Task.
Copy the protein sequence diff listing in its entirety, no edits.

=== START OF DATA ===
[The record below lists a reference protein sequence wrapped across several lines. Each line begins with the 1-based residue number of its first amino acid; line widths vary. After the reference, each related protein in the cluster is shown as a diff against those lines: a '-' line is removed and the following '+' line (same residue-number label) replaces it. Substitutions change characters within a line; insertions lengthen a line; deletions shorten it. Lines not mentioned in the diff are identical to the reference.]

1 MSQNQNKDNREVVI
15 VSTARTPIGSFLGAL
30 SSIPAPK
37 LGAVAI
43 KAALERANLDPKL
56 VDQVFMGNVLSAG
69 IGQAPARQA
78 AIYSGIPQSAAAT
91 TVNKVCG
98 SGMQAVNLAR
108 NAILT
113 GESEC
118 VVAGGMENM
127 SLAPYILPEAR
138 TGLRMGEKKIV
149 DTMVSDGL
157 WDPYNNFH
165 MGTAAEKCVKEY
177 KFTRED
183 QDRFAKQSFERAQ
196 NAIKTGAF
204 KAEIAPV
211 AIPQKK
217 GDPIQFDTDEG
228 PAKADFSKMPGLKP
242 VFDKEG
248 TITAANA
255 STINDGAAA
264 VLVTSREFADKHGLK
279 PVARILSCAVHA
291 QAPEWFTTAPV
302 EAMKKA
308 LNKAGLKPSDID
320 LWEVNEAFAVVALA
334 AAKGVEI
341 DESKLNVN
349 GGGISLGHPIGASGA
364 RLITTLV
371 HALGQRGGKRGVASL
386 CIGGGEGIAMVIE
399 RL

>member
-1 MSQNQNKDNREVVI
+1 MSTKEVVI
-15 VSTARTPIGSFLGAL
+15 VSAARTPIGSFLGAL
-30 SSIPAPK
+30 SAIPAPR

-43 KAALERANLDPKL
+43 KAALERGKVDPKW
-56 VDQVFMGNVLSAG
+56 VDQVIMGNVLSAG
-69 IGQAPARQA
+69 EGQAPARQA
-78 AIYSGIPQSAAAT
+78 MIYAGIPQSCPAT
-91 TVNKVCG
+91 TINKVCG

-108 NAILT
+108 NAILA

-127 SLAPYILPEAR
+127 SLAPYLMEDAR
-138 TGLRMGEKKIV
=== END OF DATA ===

[The record below lists a reference protein sequence wrapped across several lines. Each line begins with the 1-based residue number of its first amino acid; line widths vary. After the reference, each related protein in the cluster is shown as a diff against those lines: a '-' line is removed and the following '+' line (same residue-number label) replaces it. Substitutions change characters within a line; insertions lengthen a line; deletions shorten it. Lines not mentioned in the diff are identical to the reference.]

1 MSQNQNKDNREVVI
15 VSTARTPIGSFLGAL
30 SSIPAPK
37 LGAVAI
43 KAALERANLDPKL
56 VDQVFMGNVLSAG
69 IGQAPARQA
78 AIYSGIPQSAAAT
91 TVNKVCG
98 SGMQAVNLAR
108 NAILT
113 GESEC
118 VVAGGMENM
127 SLAPYILPEAR
138 TGLRMGEKKIV
149 DTMVSDGL
157 WDPYNNFH
165 MGTAAEKCVKEY
177 KFTRED
183 QDRFAKQSFERAQ
196 NAIKTGAF
204 KAEIAPV
211 AIPQKK
217 GDPIQFDTDEG
228 PAKADFSKMPGLKP
242 VFDKEG
248 TITAANA
255 STINDGAAA
264 VLVTSREFADKHGLK
279 PVARILSCAVHA
291 QAPEWFTTAPV
302 EAMKKA
308 LNKAGLKPSDID
320 LWEVNEAFAVVALA
334 AAKGVEI
341 DESKLNVN
349 GGGISLGHPIGASGA
364 RLITTLV
371 HALGQRGGKRGVASL
386 CIGGGEGIAMVIE
399 RL

>member
-1 MSQNQNKDNREVVI
+1 MSTKEVVI
-15 VSTARTPIGSFLGAL
+15 VSAARTPIGSFLGAL
-30 SSIPAPK
+30 SAIPAPR

-43 KAALERANLDPKL
+43 KAALERGKVDPKW
-56 VDQVFMGNVLSAG
+56 VDQVIMGNVLSAG
-69 IGQAPARQA
+69 EGQAPARQA
-78 AIYSGIPQSAAAT
+78 MIYAGIPQSCPAT
-91 TVNKVCG
+91 TINKVCG

-108 NAILT
+108 NAILA

-127 SLAPYILPEAR
+127 SLAPYLMEDAR
-138 TGLRMGEKKIV